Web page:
Bullock Smithy Hike - 1st Sep 2007

by Nigel Aston

The longer the race the more there is to be gained from a good recce or even better learning from experienced competitors. This was my fourth run in the Bullock Smithy and I put into practice various improved route choices from previous years and yet was still surprised by fellow competitors making better ones.

The weather was near ideal this year, with light winds, mild, some sun and dry. 190 walkers and runners set off at 12 noon from Devonshire Park after a pep talk from the scout leader which gave a mention to the Baden Powell centenary and thanks to the organisers and many helpers. The preferred route goes straight out onto the A523 and as with previous years Tony Okell (winner last four years, and five times before that) was setting the pace with perhaps just one person keeping up with them - not me, I just observed from a distance as the two disappeared out of sight.

With cap on, short sleeves and a splashing of sun cream, coupled with a belly of porridge and pasta and I was well set for the long day ahead. Jogging into Lyme Park and a gradual climb up to the first check point at Bowstonegate - no time to admire the fabulous panoramic view though as it's a fast bit down the road. A short climb up the side of Whaley Moor gives time for a drink from the water bottle which also lightens the load a bit. Paul Rushworth and Julian Brown lead the way in a group of three as we make good progress to Furness Vale - the traffic is kind and we cross the A6 without slowing. Julian gets ahead along with Mark Ollerenshaw.

The track climbing up to Edale Cross gradually gets rougher. Keeping to the edge is kinder on the feet and eventually the gradient eases and we are able to jog. I've now overtaken Julian and Mark, and Paul has dropped off - perhaps he was overheating as he'd partially stripped off by this time! Three young women standing together offer us their encouragement - or were they waiting for Paul to come by? There are no drinks at this CP, so it's over the top and down Jacobs ladder - preserving my knees and thighs for later on - not so a fast descending Steve Temple (top five in each of last four years) who whistles past. He paces himself well and has passed me on previous events after an hour or so. He seems to enjoy the downhill and skips away along the lovely gradient to Booth Farm. It's now Mark and myself who stay together through Edale and Castleton CP. Castleton is a shock to the system, from the quite hills to a bustling tourist village, dodging cars and people. Julian catches us here. Quarter of a jam sandwich plus, a lick of salt, a bottle of water before jogging off up Cave Dale.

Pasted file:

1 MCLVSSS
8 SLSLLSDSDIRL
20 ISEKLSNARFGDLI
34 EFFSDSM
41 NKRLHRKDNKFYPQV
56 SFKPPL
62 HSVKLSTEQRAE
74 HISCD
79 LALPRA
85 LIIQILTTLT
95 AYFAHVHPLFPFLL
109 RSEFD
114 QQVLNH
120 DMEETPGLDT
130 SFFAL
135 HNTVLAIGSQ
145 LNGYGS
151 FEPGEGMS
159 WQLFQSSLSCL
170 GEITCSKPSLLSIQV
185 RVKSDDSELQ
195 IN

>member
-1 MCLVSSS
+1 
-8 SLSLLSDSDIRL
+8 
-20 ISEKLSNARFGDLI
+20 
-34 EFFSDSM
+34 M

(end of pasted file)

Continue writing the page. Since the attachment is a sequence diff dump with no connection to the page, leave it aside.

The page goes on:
As Mark and myself set off up Cave Dale there is some activity from a few walkers taking a stupid steep descent route. They dislodge a football sized rock that comes bounding down in between Mark and myself. That gets the adrenalin going a bit but not enough to encourage a jog yet. The sun now stays in it's time to put the cap away. Mark is quiet but when 'entrance right' Julian appears jogging having taken a better route than ours along Cave Dale then Mark accelerates off after him. On these long races you may get people that are prepared to travel at the same pace but often it's solitary as it now was for 3 hours. A chance to go at my own pace and look after feet and shins - already tightening up, and eat more regularly.